Canada is an active observer state that has a privileged relationship with the Pacific Alliance, backed by the Joint Declaration on a Partnership between Canada and the Members of the Pacific Alliance, signed in 2016, which established a specific agenda on co-operation. In that framework, a series of co-operative projects is being implemented, accounting for more than $18 million U.S. in areas like education and skills in extractive industries, small and medium-sized enterprises, and the environment.
The next step identified by the alliance to deepen its relations with this important partner has been the negotiation of a high-standard agreement that deepens commercial and economic relations between Canada and Pacific Alliance members. Such an agreement will allow Canada to become an associated state in the Pacific Alliance.
Peru is a long-time partner of Canada, having a free trade agreement that entered into force in August 2009, among other important international conventions. Both countries are also part of those that have concluded the negotiations on TPP-11. These two agreements are a milestone in the integration process that the Pacific Alliance countries want to establish with Canada and with the rest of candidate countries that are interested in becoming associated states.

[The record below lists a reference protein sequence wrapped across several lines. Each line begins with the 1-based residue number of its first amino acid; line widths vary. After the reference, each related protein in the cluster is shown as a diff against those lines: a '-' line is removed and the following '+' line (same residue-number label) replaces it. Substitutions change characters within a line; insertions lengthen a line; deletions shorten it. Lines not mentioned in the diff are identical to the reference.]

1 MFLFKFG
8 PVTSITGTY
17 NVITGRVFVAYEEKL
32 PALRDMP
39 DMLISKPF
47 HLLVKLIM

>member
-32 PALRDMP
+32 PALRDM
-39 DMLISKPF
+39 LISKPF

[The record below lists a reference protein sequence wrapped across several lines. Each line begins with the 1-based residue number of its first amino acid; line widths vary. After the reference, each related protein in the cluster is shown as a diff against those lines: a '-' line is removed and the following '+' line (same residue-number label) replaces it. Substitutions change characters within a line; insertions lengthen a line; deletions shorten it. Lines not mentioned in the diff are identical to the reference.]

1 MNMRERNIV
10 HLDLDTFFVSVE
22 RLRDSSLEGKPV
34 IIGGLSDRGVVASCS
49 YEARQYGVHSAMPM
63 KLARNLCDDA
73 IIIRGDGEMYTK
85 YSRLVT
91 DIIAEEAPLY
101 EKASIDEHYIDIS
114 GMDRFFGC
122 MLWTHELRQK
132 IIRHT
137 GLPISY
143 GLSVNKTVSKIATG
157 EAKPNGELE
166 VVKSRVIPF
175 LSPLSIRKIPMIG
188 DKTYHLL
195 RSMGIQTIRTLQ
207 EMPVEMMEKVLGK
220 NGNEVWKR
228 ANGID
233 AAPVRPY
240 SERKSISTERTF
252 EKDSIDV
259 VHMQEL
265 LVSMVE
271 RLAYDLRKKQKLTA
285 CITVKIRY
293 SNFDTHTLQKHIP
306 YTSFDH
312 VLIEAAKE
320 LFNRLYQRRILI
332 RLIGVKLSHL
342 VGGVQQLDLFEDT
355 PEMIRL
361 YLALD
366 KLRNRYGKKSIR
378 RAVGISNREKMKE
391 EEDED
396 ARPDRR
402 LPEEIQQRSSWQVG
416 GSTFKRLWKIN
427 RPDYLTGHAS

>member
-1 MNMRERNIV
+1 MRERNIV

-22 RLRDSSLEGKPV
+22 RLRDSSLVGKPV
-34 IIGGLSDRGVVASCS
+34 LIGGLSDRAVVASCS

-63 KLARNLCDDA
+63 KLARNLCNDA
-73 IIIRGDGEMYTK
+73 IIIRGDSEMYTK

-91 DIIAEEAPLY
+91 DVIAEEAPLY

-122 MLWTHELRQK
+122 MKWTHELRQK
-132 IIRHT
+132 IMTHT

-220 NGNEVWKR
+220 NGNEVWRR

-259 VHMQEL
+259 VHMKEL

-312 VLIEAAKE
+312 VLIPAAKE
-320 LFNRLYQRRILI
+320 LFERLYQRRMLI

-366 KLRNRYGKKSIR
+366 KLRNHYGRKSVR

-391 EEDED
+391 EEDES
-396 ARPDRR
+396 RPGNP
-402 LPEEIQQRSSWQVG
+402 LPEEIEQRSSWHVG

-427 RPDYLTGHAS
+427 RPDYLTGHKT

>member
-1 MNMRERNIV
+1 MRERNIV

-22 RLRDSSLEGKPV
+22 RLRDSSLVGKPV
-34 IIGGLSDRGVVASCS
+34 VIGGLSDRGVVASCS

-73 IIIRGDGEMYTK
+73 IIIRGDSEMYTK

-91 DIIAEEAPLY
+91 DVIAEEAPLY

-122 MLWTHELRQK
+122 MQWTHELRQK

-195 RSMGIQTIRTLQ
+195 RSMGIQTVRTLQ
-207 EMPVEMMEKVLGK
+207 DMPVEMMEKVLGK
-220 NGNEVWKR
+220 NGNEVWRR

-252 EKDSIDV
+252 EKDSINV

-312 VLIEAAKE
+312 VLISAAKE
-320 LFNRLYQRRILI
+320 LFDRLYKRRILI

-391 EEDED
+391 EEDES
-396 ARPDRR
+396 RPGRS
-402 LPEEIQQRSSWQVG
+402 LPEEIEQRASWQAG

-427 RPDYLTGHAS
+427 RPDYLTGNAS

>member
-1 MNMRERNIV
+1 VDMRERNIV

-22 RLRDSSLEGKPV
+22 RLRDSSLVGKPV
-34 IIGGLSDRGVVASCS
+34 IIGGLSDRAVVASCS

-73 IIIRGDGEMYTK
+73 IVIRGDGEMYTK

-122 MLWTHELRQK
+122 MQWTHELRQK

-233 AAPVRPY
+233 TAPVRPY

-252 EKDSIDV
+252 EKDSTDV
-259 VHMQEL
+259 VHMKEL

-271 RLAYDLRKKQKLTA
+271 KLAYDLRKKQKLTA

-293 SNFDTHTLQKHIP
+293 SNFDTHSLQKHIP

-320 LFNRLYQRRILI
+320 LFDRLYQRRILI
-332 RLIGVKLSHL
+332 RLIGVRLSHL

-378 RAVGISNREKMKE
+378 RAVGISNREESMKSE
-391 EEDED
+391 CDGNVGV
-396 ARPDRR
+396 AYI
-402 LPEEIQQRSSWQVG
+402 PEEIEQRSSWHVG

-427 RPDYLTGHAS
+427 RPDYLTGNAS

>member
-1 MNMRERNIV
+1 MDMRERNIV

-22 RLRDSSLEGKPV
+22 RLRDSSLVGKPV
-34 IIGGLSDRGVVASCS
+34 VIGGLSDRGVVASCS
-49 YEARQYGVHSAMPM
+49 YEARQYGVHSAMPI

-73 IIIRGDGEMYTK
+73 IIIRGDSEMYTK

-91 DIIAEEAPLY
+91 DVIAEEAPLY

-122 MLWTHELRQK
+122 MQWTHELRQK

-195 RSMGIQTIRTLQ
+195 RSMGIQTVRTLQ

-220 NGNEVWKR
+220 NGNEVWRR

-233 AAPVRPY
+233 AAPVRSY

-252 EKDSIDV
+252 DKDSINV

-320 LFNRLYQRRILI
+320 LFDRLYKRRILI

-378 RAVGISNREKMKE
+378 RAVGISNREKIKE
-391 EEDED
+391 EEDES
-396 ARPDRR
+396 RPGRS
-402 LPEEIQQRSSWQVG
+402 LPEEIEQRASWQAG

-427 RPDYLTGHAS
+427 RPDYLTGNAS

In that sense, it was natural for the Pacific Alliance to reinforce areas where there is already co-operation with Canada and to search for new commercial opportunities and diversified markets. This is the added value that our countries wish to attain in the negotiations that are being held with Australia, Canada, New Zealand, and Singapore. Two rounds of negotiations have already been held in Cali, Colombia and Gold Coast, Australia, while the third is expected to be carried out in Santiago, Chile, and the fourth round in Ottawa.
In these negotiations, Peru and its Pacific Alliance partners wish to build on the commercial agreements signed in order to reap tangible benefits for society as a whole.
Apart from the commercial impact and the consolidation and projection of the Pacific Alliance as one of the most dynamic regions in the Asia Pacific, the relationship with its associate members will allow it to connect to four of the world's top 10 most innovative ecosystems in terms of science, technology, and innovation.
In this process, communications with the private sector and civil society will be of great importance for the advancement of the negotiations between the Pacific Alliance and its associate states.
Each free trade agreement constitutes an opportunity to improve, even for a country like Peru, which, as has been said, links its foreign policy with compliance to the 2030 sustainable development goals. In that sense, the negotiations with the candidate states are a tool that should contribute to fighting poverty; benefit the most vulnerable sectors within them, such as small and medium-sized enterprises, and indigenous people; and provide equal opportunities for women and men, among others.
Thank you very much.